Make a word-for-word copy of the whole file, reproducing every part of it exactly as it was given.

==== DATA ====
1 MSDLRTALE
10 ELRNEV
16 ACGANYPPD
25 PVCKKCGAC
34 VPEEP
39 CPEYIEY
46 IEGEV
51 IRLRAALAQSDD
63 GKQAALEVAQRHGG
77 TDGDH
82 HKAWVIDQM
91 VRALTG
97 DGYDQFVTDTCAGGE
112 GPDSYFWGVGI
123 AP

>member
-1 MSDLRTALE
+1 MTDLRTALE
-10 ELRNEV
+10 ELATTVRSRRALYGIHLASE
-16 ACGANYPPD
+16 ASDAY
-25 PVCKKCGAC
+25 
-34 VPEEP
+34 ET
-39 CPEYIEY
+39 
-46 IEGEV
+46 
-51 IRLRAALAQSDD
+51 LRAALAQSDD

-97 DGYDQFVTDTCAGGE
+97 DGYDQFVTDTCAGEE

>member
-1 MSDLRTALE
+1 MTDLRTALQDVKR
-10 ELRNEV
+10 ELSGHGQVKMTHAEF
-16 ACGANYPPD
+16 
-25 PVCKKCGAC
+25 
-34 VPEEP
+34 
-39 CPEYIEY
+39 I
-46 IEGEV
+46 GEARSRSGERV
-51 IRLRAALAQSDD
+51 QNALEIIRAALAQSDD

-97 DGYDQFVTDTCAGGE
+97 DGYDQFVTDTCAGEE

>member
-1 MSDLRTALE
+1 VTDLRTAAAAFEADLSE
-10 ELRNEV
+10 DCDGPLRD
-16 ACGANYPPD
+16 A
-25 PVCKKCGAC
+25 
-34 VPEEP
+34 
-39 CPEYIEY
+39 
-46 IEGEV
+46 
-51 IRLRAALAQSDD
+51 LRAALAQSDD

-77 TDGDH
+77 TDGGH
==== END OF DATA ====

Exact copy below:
1 MSDLRTALE
10 ELRNEV
16 ACGANYPPD
25 PVCKKCGAC
34 VPEEP
39 CPEYIEY
46 IEGEV
51 IRLRAALAQSDD
63 GKQAALEVAQRHGG
77 TDGDH
82 HKAWVIDQM
91 VRALTG
97 DGYDQFVTDTCAGGE
112 GPDSYFWGVGI
123 AP

>member
-1 MSDLRTALE
+1 MTDLRTALE
-10 ELRNEV
+10 ELATTVRSRRALYGIHLASE
-16 ACGANYPPD
+16 ASDAY
-25 PVCKKCGAC
+25 
-34 VPEEP
+34 ET
-39 CPEYIEY
+39 
-46 IEGEV
+46 
-51 IRLRAALAQSDD
+51 LRAALAQSDD

-97 DGYDQFVTDTCAGGE
+97 DGYDQFVTDTCAGEE

>member
-1 MSDLRTALE
+1 MTDLRTALQDVKR
-10 ELRNEV
+10 ELSGHGQVKMTHAEF
-16 ACGANYPPD
+16 
-25 PVCKKCGAC
+25 
-34 VPEEP
+34 
-39 CPEYIEY
+39 I
-46 IEGEV
+46 GEARSRSGERV
-51 IRLRAALAQSDD
+51 QNALEIIRAALAQSDD

-97 DGYDQFVTDTCAGGE
+97 DGYDQFVTDTCAGEE

>member
-1 MSDLRTALE
+1 VTDLRTAAAAFEADLSE
-10 ELRNEV
+10 DCDGPLRD
-16 ACGANYPPD
+16 A
-25 PVCKKCGAC
+25 
-34 VPEEP
+34 
-39 CPEYIEY
+39 
-46 IEGEV
+46 
-51 IRLRAALAQSDD
+51 LRAALAQSDD

-77 TDGDH
+77 TDGGH